If you find a day without a single drop of caffeine in your system simply intolerable, then you’ll probably want to make sure that your old breakfast buddy works every time. We’re talking about that commercial coffee maker that always seems to have a place on your kitchen counter so that every morning, you can scoop in the coffee, add water, and turn it on and god forbid if it would suddenly stop working because there would be hell to pay.
So you can’t live without your commercial coffee maker. But have you ever wondered how the whole thing even works? What happens when you press that tiny little button? And how does the water get from the little compartment to the top of the commercial coffee maker?
Well, good news. Any questions you may have about your commercial coffee maker have been answered. Here, you will learn all the itsy-bitsy bits about your commercial coffee maker that you may have wondered about but never bothered to find out (because you’re too busy enjoying your cup of brew). For the purposes of this article, the focus will be on the typical drip coffee maker, which is the most common type of commercial coffee maker available.
First, let us examine the parts. The most obvious, of course, is the coffee pot (where you pour your coffee from). Now, take the top off of the contraption, and you will see three important parts: the bucket that holds the water, the black tube that carries the hot water to the drip area, and the drip area where water from the black hot-water tube falls through tiny holes onto the coffee grounds.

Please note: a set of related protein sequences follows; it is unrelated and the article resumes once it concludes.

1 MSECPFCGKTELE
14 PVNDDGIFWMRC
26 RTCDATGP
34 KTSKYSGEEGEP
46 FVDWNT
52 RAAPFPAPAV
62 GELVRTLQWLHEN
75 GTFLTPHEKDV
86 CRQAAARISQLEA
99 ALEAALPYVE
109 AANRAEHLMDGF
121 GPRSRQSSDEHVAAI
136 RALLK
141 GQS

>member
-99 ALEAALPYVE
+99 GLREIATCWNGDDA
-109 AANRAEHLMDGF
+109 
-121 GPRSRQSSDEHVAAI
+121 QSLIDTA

The drip commercial coffee maker is not a high-tech device, but its straightforward design is to the advantage of those who just want their morning coffee on a regular basis without having to constantly figure out how to make the device work.
Now, how does your commercial coffee maker make hot coffee? Well, it all comes down to simple physics and two small contraptions: a resistive heating element and an aluminum tube. The resistive heating element is just a coiled wire not unlike the filament of a light bulb. When electricity runs through the wire, it increases in temperature.
The resistive heating element actually does two jobs:
* When you first put the water in the commercial coffee maker, the heating element boils it.
* Once the coffee is made, the heating element keeps the coffee warm. (The wire connects with the heating pad to make sure of this.)
And that is pretty much what happens inside your commercial coffee maker. It’s not rocket science, but the kind of coffee it can make certainly makes you think that it’s probably one of the best things man ever invented.